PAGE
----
Land "reanimation" lets us bring our lands from the graveyard into play. Crucible of Worlds synergizes naturally with Lord Windgrace, as you can discard a land to draw two cards and then play the land you discarded. Crucible of Worlds also makes great use of fetch lands like Rocky Tarpit, Mountain Valley, Wooded Foothills, Bloodstained Mire; you can keep reusing the fetches to pull lands out of your deck.

Splendid Reclamation and The Mending of Dominaria both offer potentially explosive increases in your mana.

Creature reanimation spells (Reanimate, Exhume, Animate Dead) can help us cheat out big creatures that we pitch with Lord Windgrace.

Sagas like The Mending of Dominaria and The Eldest Reborn help you put creatures and lands into play.

Windgrace also needs support getting cards into the graveyard. He gets help with cards like Gamble, Faithless Looting, Tormenting Voice, Cathartic Reunion, and Entomb.

Land Bonus

We want cards that pay attention to when lands come into play, and how many lands we have.

Multani, Yavimaya's Avatar is a recent card that slots so well in this theme. Multani is hard to keep off the board and can get gross quickly.

Multani is not alone, however: there are a host of legendary permanents like Omnath, Locus of Rage; Molimo, Maro-Sorcerer; Ob Nixilis, the Fallen; and Blackblade Reforged that key off high land counts or playing land.

"Nature's Vengeance" includes Retreat to Hagra already, and it is worth looking at its companions Retreat to Valakut and Retreat to Kazandu as well.

You can use cards like Ghirapur Orrery, Exploration, Scapeshift, and the previously mentioned Splendid Reclamation to enable extra playing land triggers.

Another payoff for having lots of lands is simply using them to attack with. Rude Awakening, Sylvan Awakening, Natural Affinity, and Life // Death all turn your lands into hard-hitting weapons to take out your foes.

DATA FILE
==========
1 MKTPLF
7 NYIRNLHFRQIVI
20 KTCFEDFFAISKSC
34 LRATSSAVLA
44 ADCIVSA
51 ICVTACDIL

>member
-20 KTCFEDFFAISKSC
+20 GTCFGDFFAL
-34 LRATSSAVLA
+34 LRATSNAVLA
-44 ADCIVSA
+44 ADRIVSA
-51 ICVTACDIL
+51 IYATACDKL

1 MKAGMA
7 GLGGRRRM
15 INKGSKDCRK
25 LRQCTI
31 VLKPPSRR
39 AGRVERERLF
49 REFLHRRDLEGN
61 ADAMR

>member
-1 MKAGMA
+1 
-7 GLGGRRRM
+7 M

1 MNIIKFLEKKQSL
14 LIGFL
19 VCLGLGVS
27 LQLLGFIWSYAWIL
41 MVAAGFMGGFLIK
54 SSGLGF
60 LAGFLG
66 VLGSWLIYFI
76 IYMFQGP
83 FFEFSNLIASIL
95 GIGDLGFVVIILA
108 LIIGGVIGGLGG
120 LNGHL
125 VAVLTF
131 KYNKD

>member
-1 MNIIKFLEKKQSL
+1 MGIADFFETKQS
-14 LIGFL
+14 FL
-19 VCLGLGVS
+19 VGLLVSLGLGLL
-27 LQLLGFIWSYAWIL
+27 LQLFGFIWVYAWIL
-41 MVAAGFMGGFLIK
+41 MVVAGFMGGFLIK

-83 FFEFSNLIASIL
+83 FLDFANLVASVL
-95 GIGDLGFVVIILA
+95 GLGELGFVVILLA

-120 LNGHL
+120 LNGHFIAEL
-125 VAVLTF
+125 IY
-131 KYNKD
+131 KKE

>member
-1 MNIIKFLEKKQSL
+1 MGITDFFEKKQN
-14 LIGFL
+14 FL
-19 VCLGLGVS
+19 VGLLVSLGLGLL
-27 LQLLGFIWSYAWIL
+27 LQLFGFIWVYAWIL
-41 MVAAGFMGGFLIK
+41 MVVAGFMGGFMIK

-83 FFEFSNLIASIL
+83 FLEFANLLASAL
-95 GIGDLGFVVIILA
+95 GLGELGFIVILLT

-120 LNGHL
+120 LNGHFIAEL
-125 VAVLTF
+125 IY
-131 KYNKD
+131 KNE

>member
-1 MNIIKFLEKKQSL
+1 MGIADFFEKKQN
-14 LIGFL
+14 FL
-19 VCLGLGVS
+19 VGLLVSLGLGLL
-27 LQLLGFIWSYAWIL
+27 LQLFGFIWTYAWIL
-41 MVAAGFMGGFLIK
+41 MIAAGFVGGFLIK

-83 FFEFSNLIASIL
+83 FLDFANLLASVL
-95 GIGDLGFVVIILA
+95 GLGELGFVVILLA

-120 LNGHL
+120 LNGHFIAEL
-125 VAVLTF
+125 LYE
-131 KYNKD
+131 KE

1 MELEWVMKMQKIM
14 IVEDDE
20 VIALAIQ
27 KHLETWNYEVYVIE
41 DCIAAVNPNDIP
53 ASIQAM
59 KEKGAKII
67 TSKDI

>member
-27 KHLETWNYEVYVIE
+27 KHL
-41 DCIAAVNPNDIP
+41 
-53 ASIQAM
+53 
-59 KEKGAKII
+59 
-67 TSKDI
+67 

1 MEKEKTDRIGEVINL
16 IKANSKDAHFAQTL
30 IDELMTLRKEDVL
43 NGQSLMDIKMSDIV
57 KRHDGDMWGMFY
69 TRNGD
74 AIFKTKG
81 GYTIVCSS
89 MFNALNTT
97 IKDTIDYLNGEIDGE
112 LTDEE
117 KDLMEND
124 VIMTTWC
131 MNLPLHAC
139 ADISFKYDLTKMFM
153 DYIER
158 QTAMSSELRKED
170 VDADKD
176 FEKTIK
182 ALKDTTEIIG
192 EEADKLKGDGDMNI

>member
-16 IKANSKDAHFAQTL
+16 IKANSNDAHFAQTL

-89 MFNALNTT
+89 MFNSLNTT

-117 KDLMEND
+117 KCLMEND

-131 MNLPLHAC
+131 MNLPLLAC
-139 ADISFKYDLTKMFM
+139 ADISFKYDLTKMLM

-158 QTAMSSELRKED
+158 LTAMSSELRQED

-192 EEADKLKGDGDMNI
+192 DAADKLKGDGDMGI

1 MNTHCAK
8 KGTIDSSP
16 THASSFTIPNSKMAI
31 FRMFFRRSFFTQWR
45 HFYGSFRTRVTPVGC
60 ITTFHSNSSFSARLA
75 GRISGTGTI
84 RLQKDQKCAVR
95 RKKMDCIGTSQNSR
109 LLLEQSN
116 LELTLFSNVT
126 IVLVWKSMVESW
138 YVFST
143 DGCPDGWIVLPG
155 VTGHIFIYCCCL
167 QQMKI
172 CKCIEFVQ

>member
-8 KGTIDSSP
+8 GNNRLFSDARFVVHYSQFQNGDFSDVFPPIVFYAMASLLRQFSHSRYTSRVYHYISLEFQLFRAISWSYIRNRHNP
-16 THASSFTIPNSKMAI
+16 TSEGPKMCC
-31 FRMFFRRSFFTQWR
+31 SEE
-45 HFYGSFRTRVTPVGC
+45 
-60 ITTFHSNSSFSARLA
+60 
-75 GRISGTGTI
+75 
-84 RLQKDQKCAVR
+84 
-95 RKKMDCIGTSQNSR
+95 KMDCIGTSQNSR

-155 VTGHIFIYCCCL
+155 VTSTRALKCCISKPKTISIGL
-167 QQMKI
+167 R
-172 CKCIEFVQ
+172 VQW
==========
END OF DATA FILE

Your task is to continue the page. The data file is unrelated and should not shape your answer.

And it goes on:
Ramp

"Nature's Vengeance" includes some conventional ramp spells. You can include even more to help it cast Lord Windgrace and move on to bigger spells. If you keep the ramp land-based instead of creature-based, it will combine very well with a land-bonus theme.

Hour of Promise and Grow from the Ashes both provide you an extra bump in land. Hour of Promise gives you some extra Zombies if you put some Deserts in your deck, but it also lets you get any land that you want, if you wanted to get something like a Maze of Ith for early defense or a Dark Depths for a combo with Vampire Hexmage. Grow from the Ashes is more limited, but when you put the lands into play, they don't come into play tapped, giving you potential to cast extra spells immediately.

You will want cheaper ramp spells to get you to that five mana earlier though. Rampant Growth and Farseek can certainly fill that role.

Destruction

Destruction is not a major theme in "Nature's Vengeance." There is just enough removal to sweep the board a few times or to disrupt troublesome combos. By increasing the amount of spot removal and sweepers, we expand our ability to control the pace of the game. Just don't make too many enemies in the process of blowing everything up!

Sweepers like Jokulhaups, Damnation, and Back to Nature give us useful board control on all our opponents. In combination with graveyard themes, we might be able to break symmetry on these sweepers and recover way before them.

Spot removal will also have its uses, though we don't want to rely on it heavily in our multiplayer games. Still, sometimes you just want one thing gone. Cards like Hero's Downfall, Terminate, and Beast Within are very useful for "precision" destruction.

Mixing It Up

Adding cards to expand one of these themes is just a start. We've already discussed how some themes naturally complement other themes, and you should look and see which two or three themes you want to make the focus of your deck.

Maybe you want to combine land bonus and graveyard themes to fill up your graveyard and cause a sudden explosion of land to create an overwhelming set of land triggers.

Or perhaps you want to use ramp and land bonus themes to play the hugest threats and X-spells you possibly can.

Whatever themes you focus on and blend together, there are many ways to customize "Nature's Vengeance" without even changing the commander.

What kind of Lord Windgrace will you be?